S2E6 | Integrative care: Treating the whole cancer patient—mind, body & spirit
S2E6 | Integrative care: Treating the whole cancer patient—mind, body & spirit
When you’ve been diagnosed with cancer, you quickly learn that fighting the disease itself is only half the battle. There are also other impacts on your life—from side effects like pain and nausea to changes in your relationships to learning to manage long-term effects as a survivor after treatment. That’s why it’s important to have an integrative care plan that incorporates side-effect management, social support, and survivorship into your cancer treatment regimen. On this episode of Focus on Cancer, our host, Pat Basu, MD, MBA, President & CEO of Cancer Treatment Centers of America® (CTCA), welcomes Carolyn Lammersfeld, Vice President of Integrative Care Services at CTCA®, for a robust discussion on integrative care and its important role in the cancer journey.
Carolyn Lammersfeld, MBS, RD, CSOVice President of Integrative Care Services
Pat Basu: Hi, I'm Pat Basu, President and CEO of Cancer Treatment Centers of America and the host of Focus On Cancer. On today's episode, we're going to dive into integrative care, an incredibly important aspect in the battle against cancer. My special guest today is Carolyn Lammersfeld, a registered dietician and a certified specialist in oncology nutrition who leads integrative cancer care at CTCA. Carolyn, thanks so much for being here.
Carolyn Lammersfeld: Thank you for having me today, Pat. I'm excited to be here.
Pat Basu: Well, as I said before, this is such an important topic in all of healthcare, but I would argue that it's probably... there's no other disease where integrative cancer is as important as it is in cancer care. Let's just start at the very top here. Explain to us, what is integrative care?
Carolyn Lammersfeld: If you think about being treated for cancer, you want as many tools in the toolbox as possible. So integrative care is traditional cancer care, chemotherapy, radiation, surgery, immunotherapy, and then adding supportive care services to those that can be helpful for managing side effects, maintaining or improving quality of life and helping people make lifestyle modifications for the future. Ideally under one roof and in a highly collaborative setting where everyone is communicating for the benefit of patients and to keep them safe.
Pat Basu: Fantastic. And it's such an important concept that I think intrinsically most people understand, but so often in American healthcare doesn't get delivered, that comprehensive, meaning complete, and that sort of coordinated level of care that, as I said before is a part of almost every medical disease. I mean, as a doctor, you want this in diabetes, you want this in cardiac care, but in cancer where I often say it's as much of a disease of the body as it is a disease of the mind and the spirit, this is particularly important. So, I think your definition really captures the addressing of all of that, but all of it in a coordinated fashion. And you mentioned the word side effect and side effect management. What do you mean by that?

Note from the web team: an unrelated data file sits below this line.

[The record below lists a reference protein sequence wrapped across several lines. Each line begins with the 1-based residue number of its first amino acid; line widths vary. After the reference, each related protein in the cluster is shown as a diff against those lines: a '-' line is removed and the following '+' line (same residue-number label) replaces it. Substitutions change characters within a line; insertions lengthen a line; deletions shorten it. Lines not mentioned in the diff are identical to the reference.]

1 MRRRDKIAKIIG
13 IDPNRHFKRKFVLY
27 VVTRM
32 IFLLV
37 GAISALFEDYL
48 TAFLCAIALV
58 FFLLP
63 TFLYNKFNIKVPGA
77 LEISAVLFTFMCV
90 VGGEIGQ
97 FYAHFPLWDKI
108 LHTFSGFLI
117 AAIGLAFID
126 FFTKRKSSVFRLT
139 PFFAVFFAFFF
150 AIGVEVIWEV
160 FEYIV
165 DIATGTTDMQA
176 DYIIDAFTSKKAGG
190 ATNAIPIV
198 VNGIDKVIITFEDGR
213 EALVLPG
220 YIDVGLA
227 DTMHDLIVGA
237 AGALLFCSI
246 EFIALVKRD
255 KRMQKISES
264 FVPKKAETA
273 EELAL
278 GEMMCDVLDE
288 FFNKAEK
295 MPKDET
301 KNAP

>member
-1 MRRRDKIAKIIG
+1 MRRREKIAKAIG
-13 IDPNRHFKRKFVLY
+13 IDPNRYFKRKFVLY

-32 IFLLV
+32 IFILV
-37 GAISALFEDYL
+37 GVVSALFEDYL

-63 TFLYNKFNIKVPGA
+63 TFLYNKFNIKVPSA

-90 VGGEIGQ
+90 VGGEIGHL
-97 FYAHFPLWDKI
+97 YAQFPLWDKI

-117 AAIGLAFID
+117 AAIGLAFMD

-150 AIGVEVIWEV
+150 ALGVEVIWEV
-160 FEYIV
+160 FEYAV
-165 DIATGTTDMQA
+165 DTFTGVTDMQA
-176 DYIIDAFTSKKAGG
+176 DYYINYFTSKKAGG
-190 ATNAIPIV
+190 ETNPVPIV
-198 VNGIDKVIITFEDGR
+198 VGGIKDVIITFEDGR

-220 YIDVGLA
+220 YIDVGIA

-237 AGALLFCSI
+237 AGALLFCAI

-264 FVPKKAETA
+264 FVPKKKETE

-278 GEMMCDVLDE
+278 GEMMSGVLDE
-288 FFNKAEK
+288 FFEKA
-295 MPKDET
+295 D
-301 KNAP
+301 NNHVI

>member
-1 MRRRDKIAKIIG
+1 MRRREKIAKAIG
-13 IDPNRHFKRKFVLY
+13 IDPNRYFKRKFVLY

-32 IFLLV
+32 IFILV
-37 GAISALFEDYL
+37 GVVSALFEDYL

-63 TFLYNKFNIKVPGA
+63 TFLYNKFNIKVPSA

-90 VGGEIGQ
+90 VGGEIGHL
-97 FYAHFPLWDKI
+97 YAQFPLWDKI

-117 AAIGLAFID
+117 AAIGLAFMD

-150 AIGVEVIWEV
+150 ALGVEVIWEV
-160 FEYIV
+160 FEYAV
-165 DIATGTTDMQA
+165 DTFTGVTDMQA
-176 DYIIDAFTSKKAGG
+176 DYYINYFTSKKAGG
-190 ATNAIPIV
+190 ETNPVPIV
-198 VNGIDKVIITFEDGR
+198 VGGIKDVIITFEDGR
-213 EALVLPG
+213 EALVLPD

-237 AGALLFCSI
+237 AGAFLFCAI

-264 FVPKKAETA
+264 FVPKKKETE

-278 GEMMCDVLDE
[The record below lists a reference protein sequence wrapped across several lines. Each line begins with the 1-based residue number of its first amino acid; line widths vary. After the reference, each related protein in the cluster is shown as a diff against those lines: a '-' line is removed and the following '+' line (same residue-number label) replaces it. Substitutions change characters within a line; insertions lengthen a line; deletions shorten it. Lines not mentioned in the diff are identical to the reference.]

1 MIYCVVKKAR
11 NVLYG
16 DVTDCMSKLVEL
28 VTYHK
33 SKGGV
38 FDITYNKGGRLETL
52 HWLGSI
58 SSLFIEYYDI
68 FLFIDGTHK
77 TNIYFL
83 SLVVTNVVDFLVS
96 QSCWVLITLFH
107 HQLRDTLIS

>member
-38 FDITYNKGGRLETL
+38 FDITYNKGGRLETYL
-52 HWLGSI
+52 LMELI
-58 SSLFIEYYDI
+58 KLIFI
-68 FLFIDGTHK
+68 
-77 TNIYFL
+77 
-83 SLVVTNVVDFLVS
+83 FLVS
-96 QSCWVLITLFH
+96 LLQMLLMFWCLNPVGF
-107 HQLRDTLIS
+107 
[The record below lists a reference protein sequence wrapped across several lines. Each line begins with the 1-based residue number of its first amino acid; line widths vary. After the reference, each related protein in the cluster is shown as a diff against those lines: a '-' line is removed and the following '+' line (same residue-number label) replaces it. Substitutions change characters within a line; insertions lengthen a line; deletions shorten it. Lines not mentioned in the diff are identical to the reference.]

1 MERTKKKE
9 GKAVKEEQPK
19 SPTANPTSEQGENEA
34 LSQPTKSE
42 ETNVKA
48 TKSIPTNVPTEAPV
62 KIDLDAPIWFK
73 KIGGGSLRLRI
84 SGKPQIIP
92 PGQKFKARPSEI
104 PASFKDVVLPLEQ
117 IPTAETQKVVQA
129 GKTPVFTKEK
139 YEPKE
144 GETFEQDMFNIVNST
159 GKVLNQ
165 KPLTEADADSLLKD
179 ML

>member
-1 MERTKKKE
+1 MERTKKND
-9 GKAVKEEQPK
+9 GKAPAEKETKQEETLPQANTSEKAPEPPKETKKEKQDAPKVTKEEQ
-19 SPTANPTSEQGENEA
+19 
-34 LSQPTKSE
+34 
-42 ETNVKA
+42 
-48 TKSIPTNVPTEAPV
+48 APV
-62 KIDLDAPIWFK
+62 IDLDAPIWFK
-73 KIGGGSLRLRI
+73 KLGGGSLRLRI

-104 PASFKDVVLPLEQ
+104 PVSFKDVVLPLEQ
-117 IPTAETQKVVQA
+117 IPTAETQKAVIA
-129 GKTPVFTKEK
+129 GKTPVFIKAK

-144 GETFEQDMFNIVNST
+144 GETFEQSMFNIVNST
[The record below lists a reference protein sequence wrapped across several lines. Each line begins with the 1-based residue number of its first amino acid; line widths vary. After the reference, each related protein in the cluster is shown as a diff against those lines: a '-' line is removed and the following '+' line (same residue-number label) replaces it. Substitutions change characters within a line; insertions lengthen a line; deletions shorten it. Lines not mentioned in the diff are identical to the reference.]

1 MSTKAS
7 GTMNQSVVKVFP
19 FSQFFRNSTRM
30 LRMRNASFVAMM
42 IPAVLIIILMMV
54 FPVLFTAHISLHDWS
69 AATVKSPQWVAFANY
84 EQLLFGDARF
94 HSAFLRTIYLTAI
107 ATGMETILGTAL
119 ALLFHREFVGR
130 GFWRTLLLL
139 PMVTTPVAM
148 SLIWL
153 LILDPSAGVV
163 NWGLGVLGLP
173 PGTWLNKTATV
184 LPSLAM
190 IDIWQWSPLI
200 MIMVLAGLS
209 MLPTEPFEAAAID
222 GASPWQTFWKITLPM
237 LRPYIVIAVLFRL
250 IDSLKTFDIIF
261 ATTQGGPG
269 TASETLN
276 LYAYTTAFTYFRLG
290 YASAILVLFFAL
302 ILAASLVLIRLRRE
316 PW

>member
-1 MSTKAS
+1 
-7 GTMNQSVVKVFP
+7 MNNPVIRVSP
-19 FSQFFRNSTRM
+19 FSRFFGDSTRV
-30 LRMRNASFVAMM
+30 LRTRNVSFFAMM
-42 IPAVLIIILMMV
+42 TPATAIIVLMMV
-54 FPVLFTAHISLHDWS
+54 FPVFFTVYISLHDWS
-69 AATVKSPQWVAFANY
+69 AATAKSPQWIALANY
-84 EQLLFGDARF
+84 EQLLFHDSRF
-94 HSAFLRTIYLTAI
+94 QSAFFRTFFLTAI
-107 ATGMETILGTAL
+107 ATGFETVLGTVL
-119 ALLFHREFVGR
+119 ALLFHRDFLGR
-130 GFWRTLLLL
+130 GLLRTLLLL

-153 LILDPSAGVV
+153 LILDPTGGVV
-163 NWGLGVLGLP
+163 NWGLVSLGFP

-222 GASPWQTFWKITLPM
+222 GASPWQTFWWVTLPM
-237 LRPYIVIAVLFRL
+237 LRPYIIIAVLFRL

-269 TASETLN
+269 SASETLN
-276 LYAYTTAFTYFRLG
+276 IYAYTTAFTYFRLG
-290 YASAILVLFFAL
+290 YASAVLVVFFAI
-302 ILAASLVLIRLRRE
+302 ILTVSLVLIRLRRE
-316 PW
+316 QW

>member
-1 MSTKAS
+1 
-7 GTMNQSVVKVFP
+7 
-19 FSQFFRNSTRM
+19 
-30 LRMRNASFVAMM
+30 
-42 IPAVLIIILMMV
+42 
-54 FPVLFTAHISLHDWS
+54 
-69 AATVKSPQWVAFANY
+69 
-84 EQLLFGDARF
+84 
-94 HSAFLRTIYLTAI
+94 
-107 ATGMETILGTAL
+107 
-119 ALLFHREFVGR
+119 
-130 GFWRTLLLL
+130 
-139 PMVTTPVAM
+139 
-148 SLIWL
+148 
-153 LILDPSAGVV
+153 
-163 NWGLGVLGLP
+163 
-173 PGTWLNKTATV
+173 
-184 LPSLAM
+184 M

Carolyn Lammersfeld: So what we do, or what ideally what you want is you want medical management of your side effects, right? So many, many things can be done there, but in addition to that you have services available. You mentioned emotional support, so behavioral health, naturopathic support, nutrition support, spiritual support, pain management, oncology rehabilitation, all of those individuals who have experience working with people with cancer, they're documenting in the same medical record as the patient's oncologists and oncology care team. And so it's very, very collaborative, high amount of communication to make sure individuals are using things that can potentially be helpful for what they're experiencing and also not interact with any of their traditional cancer treatments from a safety standpoint.
Pat Basu: Yeah, absolutely. And I think there can sometimes be a misconception in healthcare and in integrative cancer and cancer, that this is not a... we should be clear. This is not a replacement to unnecessary surgery or a chemotherapy or an MRI or an image guided therapy that might be required, radiation oncology in that category. This is a part, as you said before and probably worth consistently repeating, an entire package of therapy that wraps around the patient that is helping the patient. So it's not there to replace that radiation oncology treatment. It's there to help manage the side effects that may come from it, help manage a patient's ability to endure that, help ensure that through nutritional support that a patient is strong enough to endure their chemotherapy. So these things are not ors, they're not substitutes for, they're ands. They are adjunctive to each other. Can you kind of say more about that piece, because I think that is one of the misconceptions that I sometimes hear from patients.